Pakistan's Supreme Court overturned a Christian woman's conviction for blasphemy Wednesday and set aside the death sentence that was handed to her. Aasia Bibi was convicted under Pakistan's stringent anti-blasphemy law for allegedly making defamatory comments about Prophet Muhammad during a argument with Muslim women in 2009.
During the appeal hearing on October 8, a three-member panel of Supreme Court justices appeared to question the case against her, with Justice Asif Saeed Khan Khosa, considered Pakistan's top expert in criminal law, listing flaws in the proceedings.
"....this appeal is allowed".
"The judgement of high court as well as trial court is reversed".
"The patron in chief of TLP, Muhammad Afzal Qadri, has issued the edict that says the chief justice and all those who ordered the release of Asia deserve death", TLP party spokesman Ejaz Ashraf said, as cited by the news agency.
Insulting Islam is punishable by death in Pakistan, and the mere rumor of blasphemy can ignite lynchings.
On Oct 13 this year, the Tehreek-i-Labbaik Pakistan, a religio-political party headed by Khadim Hussain Rizvi, threatened to "paralyse the country within hours if the Supreme Court sets Asia Bibi free". "We knew that she is innocent", said Ashiq Masih.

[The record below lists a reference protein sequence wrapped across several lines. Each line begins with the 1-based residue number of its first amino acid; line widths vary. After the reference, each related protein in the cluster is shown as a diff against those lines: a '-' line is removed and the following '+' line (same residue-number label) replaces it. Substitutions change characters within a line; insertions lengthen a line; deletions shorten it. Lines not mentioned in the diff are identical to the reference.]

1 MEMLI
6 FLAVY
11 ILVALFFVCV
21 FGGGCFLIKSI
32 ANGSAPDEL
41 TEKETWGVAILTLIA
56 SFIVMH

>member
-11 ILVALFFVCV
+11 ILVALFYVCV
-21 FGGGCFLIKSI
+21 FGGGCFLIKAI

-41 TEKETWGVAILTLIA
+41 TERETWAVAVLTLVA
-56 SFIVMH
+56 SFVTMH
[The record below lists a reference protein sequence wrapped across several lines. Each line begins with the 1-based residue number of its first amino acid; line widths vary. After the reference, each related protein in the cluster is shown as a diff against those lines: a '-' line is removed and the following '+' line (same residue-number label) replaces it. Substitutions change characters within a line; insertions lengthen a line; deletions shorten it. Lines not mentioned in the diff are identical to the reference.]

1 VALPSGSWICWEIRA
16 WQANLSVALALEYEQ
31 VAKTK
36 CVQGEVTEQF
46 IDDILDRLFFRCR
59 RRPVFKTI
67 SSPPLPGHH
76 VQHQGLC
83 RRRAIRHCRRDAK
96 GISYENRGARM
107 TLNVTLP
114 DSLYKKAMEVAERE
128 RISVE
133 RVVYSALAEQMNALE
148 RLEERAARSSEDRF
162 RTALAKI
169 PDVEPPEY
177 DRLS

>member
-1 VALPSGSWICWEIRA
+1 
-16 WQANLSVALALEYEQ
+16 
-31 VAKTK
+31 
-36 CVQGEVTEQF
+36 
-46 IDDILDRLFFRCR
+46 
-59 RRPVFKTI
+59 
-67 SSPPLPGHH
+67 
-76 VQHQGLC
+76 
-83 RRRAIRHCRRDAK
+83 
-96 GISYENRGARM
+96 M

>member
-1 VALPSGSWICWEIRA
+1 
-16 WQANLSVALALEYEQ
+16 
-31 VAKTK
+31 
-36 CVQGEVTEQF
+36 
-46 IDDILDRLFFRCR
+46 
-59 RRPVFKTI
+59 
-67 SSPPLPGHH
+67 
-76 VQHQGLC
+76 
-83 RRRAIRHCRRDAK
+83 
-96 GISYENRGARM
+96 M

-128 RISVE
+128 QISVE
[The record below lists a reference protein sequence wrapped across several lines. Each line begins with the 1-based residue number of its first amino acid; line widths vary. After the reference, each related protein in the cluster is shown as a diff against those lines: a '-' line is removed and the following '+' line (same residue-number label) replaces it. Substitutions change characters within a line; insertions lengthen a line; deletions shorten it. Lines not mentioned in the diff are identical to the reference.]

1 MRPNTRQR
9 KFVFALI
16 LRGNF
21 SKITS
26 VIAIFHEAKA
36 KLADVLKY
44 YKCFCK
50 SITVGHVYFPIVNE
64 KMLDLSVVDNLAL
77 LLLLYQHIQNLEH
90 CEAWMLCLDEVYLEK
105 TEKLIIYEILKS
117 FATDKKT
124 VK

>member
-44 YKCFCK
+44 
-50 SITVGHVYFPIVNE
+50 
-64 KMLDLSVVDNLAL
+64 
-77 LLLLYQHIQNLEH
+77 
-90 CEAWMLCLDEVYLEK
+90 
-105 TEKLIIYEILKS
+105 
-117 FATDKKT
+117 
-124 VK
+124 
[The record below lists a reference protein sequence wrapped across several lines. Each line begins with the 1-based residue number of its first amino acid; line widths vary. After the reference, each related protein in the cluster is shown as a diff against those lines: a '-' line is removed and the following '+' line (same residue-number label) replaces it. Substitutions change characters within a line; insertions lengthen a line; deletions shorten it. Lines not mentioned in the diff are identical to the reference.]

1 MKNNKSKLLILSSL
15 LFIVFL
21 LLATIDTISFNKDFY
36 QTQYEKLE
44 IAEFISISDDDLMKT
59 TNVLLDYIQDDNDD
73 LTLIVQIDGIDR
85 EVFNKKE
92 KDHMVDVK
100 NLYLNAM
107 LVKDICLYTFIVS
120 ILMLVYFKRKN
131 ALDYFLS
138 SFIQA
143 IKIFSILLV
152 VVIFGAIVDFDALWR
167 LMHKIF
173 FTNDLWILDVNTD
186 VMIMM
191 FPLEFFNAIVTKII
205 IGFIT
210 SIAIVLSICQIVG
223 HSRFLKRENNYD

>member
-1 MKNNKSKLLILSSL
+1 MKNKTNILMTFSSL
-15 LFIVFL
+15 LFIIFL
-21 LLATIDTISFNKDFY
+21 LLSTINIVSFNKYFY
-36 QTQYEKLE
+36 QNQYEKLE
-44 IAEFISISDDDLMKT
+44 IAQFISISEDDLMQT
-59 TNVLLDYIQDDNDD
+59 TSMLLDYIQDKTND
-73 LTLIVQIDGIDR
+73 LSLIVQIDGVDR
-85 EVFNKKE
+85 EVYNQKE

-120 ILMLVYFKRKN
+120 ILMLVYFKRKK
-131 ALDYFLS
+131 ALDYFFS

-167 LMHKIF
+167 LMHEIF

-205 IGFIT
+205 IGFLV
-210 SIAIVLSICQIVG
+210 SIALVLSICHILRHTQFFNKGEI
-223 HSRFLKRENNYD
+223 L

Bibi has always denied blaspheming.
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This morning's hearing was Ms Bibi's final appeal against execution.
The governor of Punjab province, Salmaan Taseer, was murdered in 2011 after he spoke in defence of Bibi and called for reform of blasphemy laws.
A hardline party in Pakistan on Wednesday called for the death of the chief justice of the Supreme Court and two other judges who overturned the death sentence of a Christian woman accused of blasphemy.
Supporters from an extremist Islamist party protest against freeing Asia Bibi.
Bibi's lawyer Saiful Mulook told AFP: "The verdict has shown that the poor, the minorities and the lowest segments of society can get justice in this country despite its shortcomings".
She was then told off by a Muslim neighbor, who turned to other Muslim women in the area to tell them the Christian devotee had dirtied the water by drinking from their cup. Besides, they said, the allegation of a quarrel before the incident in which Bibi was first insulted for being a Christian had also not been proved.
Bibi's legal team celebrated the court's decision amid beefed-up security in Islamabad after religious hardliners had vowed to protest any acquittal of the case.
At least 1,472 people were charged under Pakistan's blasphemy laws between 1987 and 2016, according to statistics collected by the Center for Social Justice, a Lahore-based group.